July 1, 2010 |


The City of Haines was born amid a surge of economic growth and civic activity, according to records at the Sheldon Museum.

In the years after white settlement in 1879, the community grew slowly as a Presbyterian mission and a trading post. At a meeting in 1898, residents agreed to the name Haines, and to the width of streets and size of lots.

But by Jan. 6, 1910, when eligible voters -- a group that excluded women and Alaska Natives -- voted overwhelmingly to form the City of Haines, the town looked rife with opportunity.

There were mines at Porcupine, Rainy Hollow and Cahoon Creek, canneries in Chilkoot and Chilkat inlets, an operating Army post at Fort Seward and talk of a railroad from Pyramid Harbor to the Interior.

"The season just passed was the most prosperous one ever known in Haines. More people passed through the town, there was greater activity in the adjacent mining country, many prospectors have been looking over the still undeveloped regions, while a number of new residents have come here to stay," Ben Barnett, business manager of The Haines Pioneer Press, editorialized on Oct. 29, 1909.

The Press – the town’s first commercial newspaper – was launched in June, three months after businessmen started the Haines Chamber of Commerce.

Newspaper reports in the fall of 1909 included that Charles Anway had sold 200 quarts of strawberries in Skagway and Haines. There were plans for "another" cannery at Chilkoot Inlet that would process crabs, venison and berries, and the Arctic Development Company had been formed for the purpose of "constructing and maintaining telephone and telegraph lines and power and lighting plants about Haines."

Further, the Alaska Iron Co. planned to build a 1,100-foot wharf, 300 yards north of an existing one spanned from the foot of Main Street.

The new newspaper’s pages advertised a bowling alley on Front Street, a steam laundry, the J.M. Blankenberg Photo Studio, several hotels and dry goods stores, two stage lines to the Porcupine mining district, and a sawmill and planing mill that could produce 25,000 feet of product daily.

The town’s first motion picture was shown in 1910 -- although Main Street’s movie theater wasn’t built for another eight years.

"We don’t have a lot of information from that time, but there was a lot going on. It was definitely economic boom times," said C.J. Jones, former curator at the Sheldon Museum.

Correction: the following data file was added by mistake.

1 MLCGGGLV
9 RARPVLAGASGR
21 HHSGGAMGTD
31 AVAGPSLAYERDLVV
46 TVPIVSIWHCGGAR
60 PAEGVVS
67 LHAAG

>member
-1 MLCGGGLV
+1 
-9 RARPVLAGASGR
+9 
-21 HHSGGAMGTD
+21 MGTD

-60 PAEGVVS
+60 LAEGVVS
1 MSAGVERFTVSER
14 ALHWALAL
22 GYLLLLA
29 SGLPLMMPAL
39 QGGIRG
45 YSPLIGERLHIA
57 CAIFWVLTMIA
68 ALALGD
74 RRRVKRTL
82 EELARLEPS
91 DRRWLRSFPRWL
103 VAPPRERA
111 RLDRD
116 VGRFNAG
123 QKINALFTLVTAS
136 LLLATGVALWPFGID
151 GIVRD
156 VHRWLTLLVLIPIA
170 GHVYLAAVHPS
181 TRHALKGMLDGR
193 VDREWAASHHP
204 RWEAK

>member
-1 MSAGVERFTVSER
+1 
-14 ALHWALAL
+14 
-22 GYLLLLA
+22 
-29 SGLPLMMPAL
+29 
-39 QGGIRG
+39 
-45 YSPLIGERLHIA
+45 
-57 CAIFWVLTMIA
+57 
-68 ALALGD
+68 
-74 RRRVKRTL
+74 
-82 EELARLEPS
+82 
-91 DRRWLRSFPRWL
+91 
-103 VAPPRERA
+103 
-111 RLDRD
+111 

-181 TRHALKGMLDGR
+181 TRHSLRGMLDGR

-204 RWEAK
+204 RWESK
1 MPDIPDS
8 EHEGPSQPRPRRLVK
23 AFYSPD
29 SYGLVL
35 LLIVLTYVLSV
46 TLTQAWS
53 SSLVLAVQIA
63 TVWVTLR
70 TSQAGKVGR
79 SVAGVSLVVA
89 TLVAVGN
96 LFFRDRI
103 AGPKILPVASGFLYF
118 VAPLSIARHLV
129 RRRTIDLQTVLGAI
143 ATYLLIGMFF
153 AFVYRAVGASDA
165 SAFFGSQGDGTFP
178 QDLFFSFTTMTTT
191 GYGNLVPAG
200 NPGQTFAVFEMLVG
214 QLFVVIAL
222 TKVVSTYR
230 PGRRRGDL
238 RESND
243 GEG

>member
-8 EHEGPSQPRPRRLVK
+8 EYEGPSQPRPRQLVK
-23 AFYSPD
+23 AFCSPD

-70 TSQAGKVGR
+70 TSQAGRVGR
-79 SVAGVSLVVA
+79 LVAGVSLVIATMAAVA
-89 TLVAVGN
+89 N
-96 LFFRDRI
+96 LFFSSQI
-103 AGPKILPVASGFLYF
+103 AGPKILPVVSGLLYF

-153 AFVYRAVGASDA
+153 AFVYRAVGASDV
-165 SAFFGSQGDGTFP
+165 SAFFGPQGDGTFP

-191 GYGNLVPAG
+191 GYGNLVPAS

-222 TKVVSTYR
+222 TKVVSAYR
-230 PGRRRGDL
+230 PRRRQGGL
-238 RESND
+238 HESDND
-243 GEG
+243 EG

In the six months after formation of the Chamber of Commerce, members voted to: establish a town cleanup effort, invite U.S. President Howard Taft to visit the town, petition the Alaska Road Commission for a bridge across the "Kloheena" River, request daily mail service between town and Skagway, and hire a lawyer to pursue incorporation of a municipality.

The chamber touted Haines as offering "unequaled openings to the capitalist, home-seeker and laborer… A rich field for exploration and development at our very door – mining, fishing, lumbering, agriculture."

In view of potential interest from Interior mining companies, the Press described Haines as the "natural gateway to Porcupine, Rainy Hollow, White River and the Tanana Valley," boasting "unlimited fields of copper, iron, gold, silver, marble and coal."

A front-page story in the Dec. 17, 1909 Pioneer Press referenced a million-dollar deal involving English financiers buying a Yukon copper mine and planning a railroad there.

Meanwhile, Falcon Joslin, president of Tanana Mines Railway, proposed the Alsek & Yukon line that would deliver ore by rail to tidewater at Haines.

In an editorial titled, "Railroad Talk Is Not Hot Air," newspaper manager Barnett wrote: "Haines will certainly be the seaport of a great railroad. The resources of the country between Haines and the Tanana Valley warrant such a road."

The newspaper reported that the Canadian federal government had given Joslin a charter for a right-of-way.

But plans for railroads between Haines and the Interior fizzled, in part because of the desireability of an all-Alaska line.

A 45-mile private railroad was built in the Tanana Valley. It – and sections of privately built rail line between Seward and Anchorage – were purchased and joined after the U.S. government took over the project and created the Alaska Railroad, from Seward to Fairbanks. It was completed in 1923.

The Haines Pioneer Press published its final edition in 1913.